A call option is a contract that is created by an option trader selling to open a financial contract that gives the buyer of the call option the right to buy a stock or commodity at a set price before a specific expiration date. The asset that the option price value is written on is called the underlying.
For stock options, contracts are written for 100 shares of stock. So an option price quote is multiplied by 100 to get the price of a stock option contract. The only time option contracts are not for 100 shares is when the underlying stocks splits or reverse splits.
The call option buyer does not have to hold the contract to expiration and exercise it. During the life of the call option contract the buyer can trade the option on price fluctuations at higher or lower prices as it fluctuates based on the price of the underlying contract.
The call option buyer makes money when the underlying asset goes up in price increasing enough to drive the value of the option higher.
Call options are the opposite of put options, a put option buyer as the right to sell the underlying asset at the strike price before the expiration date.
Call options can be sold as a covered call when the underlying asset that the contract is written on is owned by the seller. The buyer pays the cost of the call option for the right to profits of the underlying stock by expiration.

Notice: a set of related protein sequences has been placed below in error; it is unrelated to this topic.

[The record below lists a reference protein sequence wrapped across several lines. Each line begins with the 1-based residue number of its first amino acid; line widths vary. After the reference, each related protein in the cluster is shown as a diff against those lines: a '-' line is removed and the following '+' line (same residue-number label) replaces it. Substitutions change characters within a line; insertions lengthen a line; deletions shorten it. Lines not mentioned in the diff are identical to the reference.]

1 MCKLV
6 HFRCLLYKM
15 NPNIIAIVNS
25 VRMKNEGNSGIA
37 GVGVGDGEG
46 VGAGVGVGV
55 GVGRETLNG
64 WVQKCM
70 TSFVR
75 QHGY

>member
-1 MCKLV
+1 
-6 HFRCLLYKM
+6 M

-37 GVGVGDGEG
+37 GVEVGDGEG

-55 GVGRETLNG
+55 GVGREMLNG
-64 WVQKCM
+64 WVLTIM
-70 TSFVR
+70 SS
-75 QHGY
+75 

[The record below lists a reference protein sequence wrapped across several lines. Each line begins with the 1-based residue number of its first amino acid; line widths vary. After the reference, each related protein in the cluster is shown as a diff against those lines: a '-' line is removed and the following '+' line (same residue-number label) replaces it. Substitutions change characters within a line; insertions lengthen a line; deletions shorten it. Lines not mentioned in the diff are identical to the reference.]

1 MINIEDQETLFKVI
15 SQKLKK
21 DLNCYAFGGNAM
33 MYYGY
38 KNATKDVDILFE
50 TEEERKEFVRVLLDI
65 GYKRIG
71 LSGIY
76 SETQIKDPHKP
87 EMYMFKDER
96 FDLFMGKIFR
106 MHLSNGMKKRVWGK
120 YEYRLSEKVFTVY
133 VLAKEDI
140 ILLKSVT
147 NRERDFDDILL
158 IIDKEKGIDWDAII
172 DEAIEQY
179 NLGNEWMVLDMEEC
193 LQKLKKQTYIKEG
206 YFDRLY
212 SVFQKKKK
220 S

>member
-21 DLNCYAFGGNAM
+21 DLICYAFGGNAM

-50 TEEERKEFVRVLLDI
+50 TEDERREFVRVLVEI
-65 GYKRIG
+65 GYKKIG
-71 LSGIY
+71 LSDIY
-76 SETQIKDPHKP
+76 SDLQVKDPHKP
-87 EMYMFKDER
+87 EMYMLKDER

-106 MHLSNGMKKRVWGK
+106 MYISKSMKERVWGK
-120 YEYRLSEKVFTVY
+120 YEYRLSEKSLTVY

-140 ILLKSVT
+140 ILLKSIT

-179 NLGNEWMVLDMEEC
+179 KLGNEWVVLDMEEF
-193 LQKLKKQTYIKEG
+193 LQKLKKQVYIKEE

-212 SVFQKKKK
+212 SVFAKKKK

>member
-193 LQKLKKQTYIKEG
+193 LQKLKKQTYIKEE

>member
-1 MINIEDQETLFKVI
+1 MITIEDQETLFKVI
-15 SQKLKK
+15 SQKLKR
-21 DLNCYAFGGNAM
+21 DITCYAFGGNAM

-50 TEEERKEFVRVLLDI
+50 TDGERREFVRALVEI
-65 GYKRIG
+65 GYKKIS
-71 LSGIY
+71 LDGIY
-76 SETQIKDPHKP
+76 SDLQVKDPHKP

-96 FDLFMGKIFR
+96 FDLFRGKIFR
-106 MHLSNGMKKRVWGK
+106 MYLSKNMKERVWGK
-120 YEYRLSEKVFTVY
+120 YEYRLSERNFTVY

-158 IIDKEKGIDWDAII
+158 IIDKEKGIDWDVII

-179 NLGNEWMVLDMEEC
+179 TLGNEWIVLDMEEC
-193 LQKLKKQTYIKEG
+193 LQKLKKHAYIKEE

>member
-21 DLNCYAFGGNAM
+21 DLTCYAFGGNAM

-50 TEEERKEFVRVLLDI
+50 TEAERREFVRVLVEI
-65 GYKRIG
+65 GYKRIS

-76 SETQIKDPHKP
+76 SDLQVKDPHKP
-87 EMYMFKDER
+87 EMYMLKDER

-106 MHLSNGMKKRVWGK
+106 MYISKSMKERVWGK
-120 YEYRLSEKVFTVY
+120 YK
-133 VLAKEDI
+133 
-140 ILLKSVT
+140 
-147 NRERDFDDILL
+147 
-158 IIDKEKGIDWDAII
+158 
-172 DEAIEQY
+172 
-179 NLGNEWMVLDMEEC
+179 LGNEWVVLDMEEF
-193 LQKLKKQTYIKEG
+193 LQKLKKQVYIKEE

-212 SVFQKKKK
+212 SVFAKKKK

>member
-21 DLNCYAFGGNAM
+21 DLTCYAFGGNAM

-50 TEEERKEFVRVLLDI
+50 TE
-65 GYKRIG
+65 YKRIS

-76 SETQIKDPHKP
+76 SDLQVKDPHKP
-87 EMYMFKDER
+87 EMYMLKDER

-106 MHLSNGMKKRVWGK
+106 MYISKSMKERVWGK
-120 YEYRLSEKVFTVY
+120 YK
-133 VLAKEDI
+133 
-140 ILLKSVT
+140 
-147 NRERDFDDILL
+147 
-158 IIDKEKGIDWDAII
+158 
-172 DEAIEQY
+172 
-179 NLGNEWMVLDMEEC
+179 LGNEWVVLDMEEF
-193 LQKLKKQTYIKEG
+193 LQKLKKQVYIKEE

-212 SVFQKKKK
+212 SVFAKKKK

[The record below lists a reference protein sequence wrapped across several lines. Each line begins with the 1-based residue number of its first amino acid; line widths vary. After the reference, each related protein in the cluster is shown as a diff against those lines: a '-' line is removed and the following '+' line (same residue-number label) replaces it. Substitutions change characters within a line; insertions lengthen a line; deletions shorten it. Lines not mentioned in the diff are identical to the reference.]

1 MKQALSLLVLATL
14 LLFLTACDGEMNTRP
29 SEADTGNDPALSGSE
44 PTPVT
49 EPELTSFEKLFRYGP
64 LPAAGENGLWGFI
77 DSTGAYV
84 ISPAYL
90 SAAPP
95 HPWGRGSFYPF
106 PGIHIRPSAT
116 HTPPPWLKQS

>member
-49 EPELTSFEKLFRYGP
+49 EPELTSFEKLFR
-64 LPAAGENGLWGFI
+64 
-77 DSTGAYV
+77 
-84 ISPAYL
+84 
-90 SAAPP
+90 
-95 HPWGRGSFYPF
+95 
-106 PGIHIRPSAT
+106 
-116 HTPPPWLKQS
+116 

Call options are not investments they are bet and a speculation on the magnitude of the price movement of the underlying within a specific time period.
Call options are valued using the Black Scholes option model using the Greeks.
The call option delta is the amount the price should move based on a $1 move in the underlying asset. This is determined by the changing probability of the option expiring in-the-money.
Gamma is the amount that delta should change on a $1 move in the underlying asset price. Delta is the speed at which option prices adjust to the underlying, Gamma as the rate of acceleration of that change.
Theta is the time decay or the amount that the option contract drops in value each day as expiration of the call approaches. Theta decay drops the value for the option buyer and goes in favor of the option seller that is short the call option.
Vega is the amount a call option price should move for each $1 change in implied volatility. Vega tries to price in the risk to the seller of a big price move before expiration.
Call options can be great trading tools for income generation on existing stock positions by selling covered calls repeatedly. Calls can also be bought to create leverage on long positions in stocks in place of equity. Call options can bring in the dynamics of, leverage, time, and the magnitude of price change as new elements for stock traders.
Call option are neither good not bad they can be a part of any trading strategy if the their risk is fully understood.
I have created this Options 101 eCourse here for a short cut for stock traders that want a quick and easy way to learn how stock options work.
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